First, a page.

The Doubt of St. Thomas

The Doubt of St. Thomas

By Lisa Huddleston

What is it about questions that gets usually good people so worked up? You know, questions like why is gluttony the one sin no one wants to condemn? Or why do people often turn into self-righteous jerks when they become “believers”? Or why do we (afore mentioned believers) follow some “rules” of the Old Testament and not all? Oh, there are many more, but I’m sure you get the picture by now.

I have a young friend who has been asking these and other very good questions, and in return for her certainty that God is big enough to answer any questions she, or anyone else for that matter, may ask has been condemned and accused of being a non-believer. It makes me weep.

And so I have a few questions of my own. In what or whom are we believing? Is it in the “historical church”? Is it in the “foundational truths of our denomination”? Is it in tradition or safety or the status quo? Is it in anything that doesn’t require us to change what we know we know? Are we afraid that if we change just one of our beliefs that the whole system just may unravel like a pull in an old sweater?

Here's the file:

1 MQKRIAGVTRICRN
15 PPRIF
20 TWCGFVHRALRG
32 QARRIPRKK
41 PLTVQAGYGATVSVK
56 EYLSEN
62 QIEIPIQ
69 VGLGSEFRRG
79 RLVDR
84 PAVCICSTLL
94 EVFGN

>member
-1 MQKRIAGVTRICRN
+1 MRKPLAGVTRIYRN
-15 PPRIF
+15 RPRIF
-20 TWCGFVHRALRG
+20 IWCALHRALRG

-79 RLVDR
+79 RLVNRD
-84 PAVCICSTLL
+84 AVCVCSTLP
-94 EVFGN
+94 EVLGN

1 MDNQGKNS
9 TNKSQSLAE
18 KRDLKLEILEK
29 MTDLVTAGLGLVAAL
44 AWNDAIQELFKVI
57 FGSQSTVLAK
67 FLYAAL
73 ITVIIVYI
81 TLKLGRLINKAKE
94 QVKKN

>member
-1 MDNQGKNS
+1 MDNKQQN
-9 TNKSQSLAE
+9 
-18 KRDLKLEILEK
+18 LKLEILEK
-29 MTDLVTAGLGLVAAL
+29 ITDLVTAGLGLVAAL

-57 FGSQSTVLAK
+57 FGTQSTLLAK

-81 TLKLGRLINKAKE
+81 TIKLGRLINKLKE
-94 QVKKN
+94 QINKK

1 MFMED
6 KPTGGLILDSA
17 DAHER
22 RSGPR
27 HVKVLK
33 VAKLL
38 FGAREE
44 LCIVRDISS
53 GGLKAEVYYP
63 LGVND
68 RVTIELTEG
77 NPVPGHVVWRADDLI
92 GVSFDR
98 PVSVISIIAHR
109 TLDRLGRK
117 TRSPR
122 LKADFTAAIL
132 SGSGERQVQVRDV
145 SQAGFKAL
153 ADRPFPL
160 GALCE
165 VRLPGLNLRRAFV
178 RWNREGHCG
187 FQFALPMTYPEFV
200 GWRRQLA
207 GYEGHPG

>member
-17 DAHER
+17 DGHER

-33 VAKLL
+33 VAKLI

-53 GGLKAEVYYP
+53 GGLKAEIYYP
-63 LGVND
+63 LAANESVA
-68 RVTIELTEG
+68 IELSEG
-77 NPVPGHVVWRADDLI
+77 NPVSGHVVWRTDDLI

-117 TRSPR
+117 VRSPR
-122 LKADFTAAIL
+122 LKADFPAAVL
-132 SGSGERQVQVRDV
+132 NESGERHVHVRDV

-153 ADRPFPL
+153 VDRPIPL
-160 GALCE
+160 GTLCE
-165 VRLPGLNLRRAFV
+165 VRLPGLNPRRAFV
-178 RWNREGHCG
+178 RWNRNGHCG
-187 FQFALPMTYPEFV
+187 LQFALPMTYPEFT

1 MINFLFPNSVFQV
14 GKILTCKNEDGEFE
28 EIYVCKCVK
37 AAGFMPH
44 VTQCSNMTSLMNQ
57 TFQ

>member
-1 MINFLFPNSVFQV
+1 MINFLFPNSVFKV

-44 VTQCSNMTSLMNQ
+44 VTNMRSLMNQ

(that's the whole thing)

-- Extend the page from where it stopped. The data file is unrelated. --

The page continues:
God is big enough! Big enough for questions and new ideas and mistakes and half-truths that lead to whole ones and doubters and even (though it pains me to write this) arrogant know-it-alls. God is big enough for us all!

Baruch haShem.


By Lisa Huddleston

“Then He went up the mountain and summoned those He wanted, and they came to Him.  He also appointed 12–He also named them apostles–to be with Him, to send them out to preach, and to have authority to drive out demons”  (Mark 3:13-14, HCSB).

My pastor has been leading our congregation through the book of Mark for the past several weeks.  As always Pastor Jim’s verse-by-verse teaching leaves me with plenty to think about between Sunday sermons; but, this week in particular God has summoned me to come nearer, to look and to listen closer, and then, I am sure, to respond.

When he taught the verses above, Pastor Jim noted an interesting progression:  Jesus called those he wanted to join him to be with him before he sent them out.  Being before doing.  It may just be a sign of our busy times, but that really resonated with me.  Even though this is far from the first time I have heard this concept, it is still an illusive idea.  I find it difficult simply to be.  Don’t you?  Isn’t it easier to do than to be?